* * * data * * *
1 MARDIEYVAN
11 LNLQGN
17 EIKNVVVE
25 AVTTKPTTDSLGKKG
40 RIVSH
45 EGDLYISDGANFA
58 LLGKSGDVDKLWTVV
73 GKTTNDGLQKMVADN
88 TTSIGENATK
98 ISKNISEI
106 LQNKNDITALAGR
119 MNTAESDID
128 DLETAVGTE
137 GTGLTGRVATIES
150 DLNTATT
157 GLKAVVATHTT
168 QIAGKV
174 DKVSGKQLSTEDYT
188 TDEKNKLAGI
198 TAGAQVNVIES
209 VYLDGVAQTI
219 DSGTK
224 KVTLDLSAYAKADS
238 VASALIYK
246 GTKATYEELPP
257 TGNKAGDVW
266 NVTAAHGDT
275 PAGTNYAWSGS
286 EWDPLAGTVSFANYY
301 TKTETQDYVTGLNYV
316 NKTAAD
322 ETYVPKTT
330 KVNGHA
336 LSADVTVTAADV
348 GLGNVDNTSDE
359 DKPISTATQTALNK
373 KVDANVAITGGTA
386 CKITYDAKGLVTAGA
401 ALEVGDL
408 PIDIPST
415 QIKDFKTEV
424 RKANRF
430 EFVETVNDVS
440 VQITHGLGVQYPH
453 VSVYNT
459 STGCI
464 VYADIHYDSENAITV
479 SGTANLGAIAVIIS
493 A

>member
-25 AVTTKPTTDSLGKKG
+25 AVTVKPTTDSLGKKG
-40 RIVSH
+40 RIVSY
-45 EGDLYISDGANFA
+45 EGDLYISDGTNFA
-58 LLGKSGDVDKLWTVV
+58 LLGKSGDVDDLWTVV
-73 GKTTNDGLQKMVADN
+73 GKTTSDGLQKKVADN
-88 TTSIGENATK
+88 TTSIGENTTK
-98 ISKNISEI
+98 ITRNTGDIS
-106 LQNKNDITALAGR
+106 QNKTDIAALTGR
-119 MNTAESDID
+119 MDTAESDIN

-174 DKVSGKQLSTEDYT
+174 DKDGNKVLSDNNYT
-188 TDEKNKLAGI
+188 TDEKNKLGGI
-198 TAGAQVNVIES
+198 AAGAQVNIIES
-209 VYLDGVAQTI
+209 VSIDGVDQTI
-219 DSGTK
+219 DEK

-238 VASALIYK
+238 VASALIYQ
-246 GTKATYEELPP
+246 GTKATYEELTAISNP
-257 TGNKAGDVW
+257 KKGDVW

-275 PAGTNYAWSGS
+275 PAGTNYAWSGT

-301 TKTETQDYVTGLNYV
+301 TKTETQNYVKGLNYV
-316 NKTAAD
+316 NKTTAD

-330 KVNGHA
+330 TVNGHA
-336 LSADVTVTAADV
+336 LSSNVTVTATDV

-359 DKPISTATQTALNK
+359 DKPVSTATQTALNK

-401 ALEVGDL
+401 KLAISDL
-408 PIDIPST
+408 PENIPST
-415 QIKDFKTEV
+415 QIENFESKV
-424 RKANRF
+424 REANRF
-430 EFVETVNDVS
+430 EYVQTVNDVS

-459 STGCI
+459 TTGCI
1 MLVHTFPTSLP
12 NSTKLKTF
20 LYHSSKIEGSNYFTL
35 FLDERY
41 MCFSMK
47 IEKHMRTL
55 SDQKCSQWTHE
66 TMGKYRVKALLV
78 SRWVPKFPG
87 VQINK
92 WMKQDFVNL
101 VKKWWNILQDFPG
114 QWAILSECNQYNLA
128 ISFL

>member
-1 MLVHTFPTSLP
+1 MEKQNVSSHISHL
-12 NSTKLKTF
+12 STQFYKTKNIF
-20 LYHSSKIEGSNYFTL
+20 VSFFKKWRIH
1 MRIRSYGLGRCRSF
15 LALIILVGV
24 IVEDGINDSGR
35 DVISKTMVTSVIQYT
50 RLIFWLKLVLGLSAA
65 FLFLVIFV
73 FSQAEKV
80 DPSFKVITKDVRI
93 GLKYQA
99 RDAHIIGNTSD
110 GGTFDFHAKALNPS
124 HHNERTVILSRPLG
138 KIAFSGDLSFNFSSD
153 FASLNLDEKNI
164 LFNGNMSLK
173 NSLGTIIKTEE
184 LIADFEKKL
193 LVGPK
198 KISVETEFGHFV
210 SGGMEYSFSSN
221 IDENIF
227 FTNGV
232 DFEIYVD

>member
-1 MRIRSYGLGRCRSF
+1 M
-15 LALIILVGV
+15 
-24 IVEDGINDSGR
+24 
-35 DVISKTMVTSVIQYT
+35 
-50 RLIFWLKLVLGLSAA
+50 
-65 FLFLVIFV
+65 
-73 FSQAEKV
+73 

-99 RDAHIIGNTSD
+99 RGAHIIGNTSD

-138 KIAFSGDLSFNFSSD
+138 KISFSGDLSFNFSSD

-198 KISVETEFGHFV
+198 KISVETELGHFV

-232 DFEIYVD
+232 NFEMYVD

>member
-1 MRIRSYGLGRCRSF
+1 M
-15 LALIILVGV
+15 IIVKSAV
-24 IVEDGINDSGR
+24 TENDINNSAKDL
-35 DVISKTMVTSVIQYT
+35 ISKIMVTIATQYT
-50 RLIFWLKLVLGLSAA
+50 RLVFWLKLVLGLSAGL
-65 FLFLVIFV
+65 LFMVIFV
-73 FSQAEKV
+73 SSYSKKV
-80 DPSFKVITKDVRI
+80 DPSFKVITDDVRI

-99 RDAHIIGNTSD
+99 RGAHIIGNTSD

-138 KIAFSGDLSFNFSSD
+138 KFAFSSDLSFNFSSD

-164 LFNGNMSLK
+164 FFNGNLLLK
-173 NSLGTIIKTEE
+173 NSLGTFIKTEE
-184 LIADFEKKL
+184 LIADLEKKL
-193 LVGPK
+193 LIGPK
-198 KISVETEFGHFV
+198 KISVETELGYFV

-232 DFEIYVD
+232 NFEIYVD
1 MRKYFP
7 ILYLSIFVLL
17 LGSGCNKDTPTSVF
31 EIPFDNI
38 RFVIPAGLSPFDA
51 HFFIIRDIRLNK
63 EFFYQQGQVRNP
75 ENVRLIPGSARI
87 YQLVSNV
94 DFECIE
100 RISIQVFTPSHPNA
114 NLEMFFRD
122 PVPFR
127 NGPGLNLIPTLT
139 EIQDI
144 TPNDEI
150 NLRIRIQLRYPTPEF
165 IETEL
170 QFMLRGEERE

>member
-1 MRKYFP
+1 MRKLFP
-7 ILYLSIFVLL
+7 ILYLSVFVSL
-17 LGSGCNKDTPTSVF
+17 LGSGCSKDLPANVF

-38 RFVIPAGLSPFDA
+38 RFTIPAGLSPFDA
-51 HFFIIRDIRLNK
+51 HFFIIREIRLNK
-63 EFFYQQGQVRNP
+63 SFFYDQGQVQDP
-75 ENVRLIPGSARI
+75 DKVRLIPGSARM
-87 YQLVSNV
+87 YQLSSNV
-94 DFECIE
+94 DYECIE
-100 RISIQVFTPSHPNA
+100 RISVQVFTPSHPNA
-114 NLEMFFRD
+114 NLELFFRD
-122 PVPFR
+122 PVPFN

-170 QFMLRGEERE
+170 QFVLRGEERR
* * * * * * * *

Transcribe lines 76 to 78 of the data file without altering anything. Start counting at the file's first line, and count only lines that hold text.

+209 VSIDGVDQTI
-219 DSGTK
+219 DEK